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School code changes could mean more opportunities for students

Over the next few weeks, the Illinois Board of Education will be talking to districts all across the state about the new options available to them.

That includes how a school day is defined, how long it is, and where it’s held.

“This is about moving away from the one-size-fits all,” explained Peoria Public Schools superintendent Dr. Sharon Desmoulin-Kherat.

“I mean, our education is over 100 years old. It was set up to prepare kids for the industrial era.”

Before 2017, a school day was defined as at least five hours in the classroom.

After the ‘Evidence-Based Funding for Student Success Act,’ was passed, the code dictating class time was allowed to expire.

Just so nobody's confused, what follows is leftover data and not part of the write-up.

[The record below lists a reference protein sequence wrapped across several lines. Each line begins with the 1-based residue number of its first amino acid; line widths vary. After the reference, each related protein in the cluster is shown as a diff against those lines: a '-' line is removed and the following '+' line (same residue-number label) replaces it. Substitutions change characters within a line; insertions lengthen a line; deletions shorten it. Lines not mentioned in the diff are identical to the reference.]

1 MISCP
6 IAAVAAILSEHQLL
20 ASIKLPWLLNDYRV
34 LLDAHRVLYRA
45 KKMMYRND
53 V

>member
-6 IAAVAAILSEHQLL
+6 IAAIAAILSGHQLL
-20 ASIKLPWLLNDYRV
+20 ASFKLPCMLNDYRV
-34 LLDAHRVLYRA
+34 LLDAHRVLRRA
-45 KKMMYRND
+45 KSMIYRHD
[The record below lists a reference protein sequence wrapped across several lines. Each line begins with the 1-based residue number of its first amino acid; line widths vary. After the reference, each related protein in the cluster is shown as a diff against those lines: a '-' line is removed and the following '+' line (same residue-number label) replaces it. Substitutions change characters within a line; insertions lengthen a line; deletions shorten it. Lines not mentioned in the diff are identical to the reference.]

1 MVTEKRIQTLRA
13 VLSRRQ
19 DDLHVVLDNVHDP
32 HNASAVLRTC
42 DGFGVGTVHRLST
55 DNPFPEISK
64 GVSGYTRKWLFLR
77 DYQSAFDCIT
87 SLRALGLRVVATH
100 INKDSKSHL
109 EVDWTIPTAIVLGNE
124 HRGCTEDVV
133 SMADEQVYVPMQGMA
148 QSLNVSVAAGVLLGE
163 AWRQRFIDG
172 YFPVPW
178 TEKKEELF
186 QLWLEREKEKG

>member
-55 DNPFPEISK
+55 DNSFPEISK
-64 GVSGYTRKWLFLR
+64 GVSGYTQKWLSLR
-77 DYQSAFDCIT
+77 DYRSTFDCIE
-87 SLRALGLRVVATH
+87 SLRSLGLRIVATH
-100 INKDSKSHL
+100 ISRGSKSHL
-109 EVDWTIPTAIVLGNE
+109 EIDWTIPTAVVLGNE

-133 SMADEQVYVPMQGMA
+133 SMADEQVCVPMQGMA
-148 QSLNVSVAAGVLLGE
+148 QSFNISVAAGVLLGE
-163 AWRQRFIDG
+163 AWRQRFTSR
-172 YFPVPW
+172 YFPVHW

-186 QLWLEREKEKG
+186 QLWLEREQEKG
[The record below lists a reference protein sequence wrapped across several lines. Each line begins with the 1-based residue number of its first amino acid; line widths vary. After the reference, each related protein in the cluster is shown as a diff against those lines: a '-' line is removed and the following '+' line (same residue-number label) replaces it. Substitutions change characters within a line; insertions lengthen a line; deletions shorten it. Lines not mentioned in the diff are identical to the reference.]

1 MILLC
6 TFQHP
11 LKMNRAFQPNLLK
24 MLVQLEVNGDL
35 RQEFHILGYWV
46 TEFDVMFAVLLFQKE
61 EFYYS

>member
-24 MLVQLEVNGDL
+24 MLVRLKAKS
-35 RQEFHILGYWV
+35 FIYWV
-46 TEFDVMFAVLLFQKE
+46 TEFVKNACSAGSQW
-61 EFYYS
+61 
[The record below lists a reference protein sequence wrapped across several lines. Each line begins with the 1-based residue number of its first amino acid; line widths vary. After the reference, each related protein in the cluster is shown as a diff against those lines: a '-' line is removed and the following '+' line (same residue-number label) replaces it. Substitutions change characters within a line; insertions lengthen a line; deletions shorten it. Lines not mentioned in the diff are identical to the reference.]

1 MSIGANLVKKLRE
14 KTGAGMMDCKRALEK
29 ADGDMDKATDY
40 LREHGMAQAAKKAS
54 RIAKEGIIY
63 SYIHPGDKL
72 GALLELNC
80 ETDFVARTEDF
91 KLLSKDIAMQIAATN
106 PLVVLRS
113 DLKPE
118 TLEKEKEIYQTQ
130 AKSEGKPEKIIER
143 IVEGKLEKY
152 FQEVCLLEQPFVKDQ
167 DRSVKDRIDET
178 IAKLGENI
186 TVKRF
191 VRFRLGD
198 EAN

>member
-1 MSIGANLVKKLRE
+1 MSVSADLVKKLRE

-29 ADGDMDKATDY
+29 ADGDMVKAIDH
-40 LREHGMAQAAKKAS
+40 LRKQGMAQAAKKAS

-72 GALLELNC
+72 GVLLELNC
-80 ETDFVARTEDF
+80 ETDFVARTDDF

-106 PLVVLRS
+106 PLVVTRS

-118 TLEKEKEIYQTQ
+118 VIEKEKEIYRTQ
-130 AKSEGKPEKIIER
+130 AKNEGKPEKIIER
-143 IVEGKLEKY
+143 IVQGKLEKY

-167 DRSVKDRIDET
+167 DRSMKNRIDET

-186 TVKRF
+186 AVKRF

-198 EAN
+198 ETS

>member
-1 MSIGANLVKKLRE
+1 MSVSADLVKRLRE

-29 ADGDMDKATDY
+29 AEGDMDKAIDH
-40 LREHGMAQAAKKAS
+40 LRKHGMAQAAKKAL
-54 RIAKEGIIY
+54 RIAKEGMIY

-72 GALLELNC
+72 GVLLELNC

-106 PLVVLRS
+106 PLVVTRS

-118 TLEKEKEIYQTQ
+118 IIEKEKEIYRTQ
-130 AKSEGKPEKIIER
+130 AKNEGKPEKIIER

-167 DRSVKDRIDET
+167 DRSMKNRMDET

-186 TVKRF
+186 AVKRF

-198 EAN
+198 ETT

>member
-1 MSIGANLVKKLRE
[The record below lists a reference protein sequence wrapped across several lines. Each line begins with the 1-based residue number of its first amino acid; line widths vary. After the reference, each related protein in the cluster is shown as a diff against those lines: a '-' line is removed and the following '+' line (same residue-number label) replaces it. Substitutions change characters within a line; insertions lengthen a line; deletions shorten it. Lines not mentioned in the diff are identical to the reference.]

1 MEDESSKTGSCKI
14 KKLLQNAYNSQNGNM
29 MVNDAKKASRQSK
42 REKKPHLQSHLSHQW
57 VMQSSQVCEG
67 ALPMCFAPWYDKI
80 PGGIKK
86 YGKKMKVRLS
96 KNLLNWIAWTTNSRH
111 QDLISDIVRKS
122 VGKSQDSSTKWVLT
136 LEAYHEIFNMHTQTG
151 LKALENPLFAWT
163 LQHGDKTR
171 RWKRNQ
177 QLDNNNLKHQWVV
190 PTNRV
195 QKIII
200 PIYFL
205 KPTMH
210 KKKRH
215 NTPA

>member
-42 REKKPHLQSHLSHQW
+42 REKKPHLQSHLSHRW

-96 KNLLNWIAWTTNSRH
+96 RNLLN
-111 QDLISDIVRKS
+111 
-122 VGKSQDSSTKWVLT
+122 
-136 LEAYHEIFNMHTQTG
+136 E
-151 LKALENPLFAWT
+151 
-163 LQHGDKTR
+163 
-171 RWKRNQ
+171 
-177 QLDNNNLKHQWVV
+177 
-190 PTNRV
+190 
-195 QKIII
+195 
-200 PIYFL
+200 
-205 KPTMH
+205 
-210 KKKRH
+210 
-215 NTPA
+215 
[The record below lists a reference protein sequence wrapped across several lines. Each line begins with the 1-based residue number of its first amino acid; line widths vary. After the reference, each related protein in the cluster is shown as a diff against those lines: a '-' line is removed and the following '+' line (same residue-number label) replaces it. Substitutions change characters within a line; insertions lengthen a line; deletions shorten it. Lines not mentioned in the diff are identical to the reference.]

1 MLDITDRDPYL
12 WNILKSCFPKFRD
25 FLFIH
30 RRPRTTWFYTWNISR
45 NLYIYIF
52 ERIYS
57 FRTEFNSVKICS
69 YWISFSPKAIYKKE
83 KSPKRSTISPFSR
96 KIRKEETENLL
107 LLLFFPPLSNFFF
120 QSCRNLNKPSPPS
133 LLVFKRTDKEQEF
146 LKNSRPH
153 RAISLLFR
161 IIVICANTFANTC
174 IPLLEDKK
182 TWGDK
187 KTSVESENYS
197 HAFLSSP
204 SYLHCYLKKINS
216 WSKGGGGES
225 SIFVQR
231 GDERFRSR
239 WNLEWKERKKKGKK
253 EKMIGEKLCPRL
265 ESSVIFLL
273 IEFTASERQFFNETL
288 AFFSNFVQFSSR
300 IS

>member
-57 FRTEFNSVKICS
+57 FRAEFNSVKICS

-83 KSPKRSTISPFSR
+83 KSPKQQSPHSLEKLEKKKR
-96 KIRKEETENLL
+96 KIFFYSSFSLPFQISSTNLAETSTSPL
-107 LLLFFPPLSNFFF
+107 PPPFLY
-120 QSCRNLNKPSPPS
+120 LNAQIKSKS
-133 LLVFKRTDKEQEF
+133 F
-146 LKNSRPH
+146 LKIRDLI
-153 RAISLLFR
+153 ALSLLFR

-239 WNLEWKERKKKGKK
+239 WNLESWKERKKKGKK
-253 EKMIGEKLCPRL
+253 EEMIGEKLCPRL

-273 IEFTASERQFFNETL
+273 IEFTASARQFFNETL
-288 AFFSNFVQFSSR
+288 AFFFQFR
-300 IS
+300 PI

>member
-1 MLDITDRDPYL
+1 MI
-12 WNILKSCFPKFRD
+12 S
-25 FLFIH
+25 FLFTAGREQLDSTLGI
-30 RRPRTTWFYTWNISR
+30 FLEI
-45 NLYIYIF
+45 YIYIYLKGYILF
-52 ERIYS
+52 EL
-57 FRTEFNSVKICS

Now, the main requirement is that schools must have at least 176 days of class in the year.

Dr. Desmoulin-Kherat says the changes better reflect the needs of an evolving job market.

“Things like your ability to listen, and your ability to problem solve, your people-management skills and your creativity. Those are the skills that employers are seeking.”

That flexibility means schools have the option to change their hours or days.

This concerned some parents on our Facebook page; one local mom said she would need to find someone to watch her kids.

Another, though, supported any changes, saying children learned at different speeds and it would help focus on their needs.

Other schools were intrigued. Bloomington’s District 87 said they planned to discuss options best for them.

“Looking at ways that we can improve our services to kids and families,” explained superintendent Dr. Barry Reilly.

“If that entails some flexibility with the day, I’m certainly willing to engage in those discussions.”

Mason Dowling

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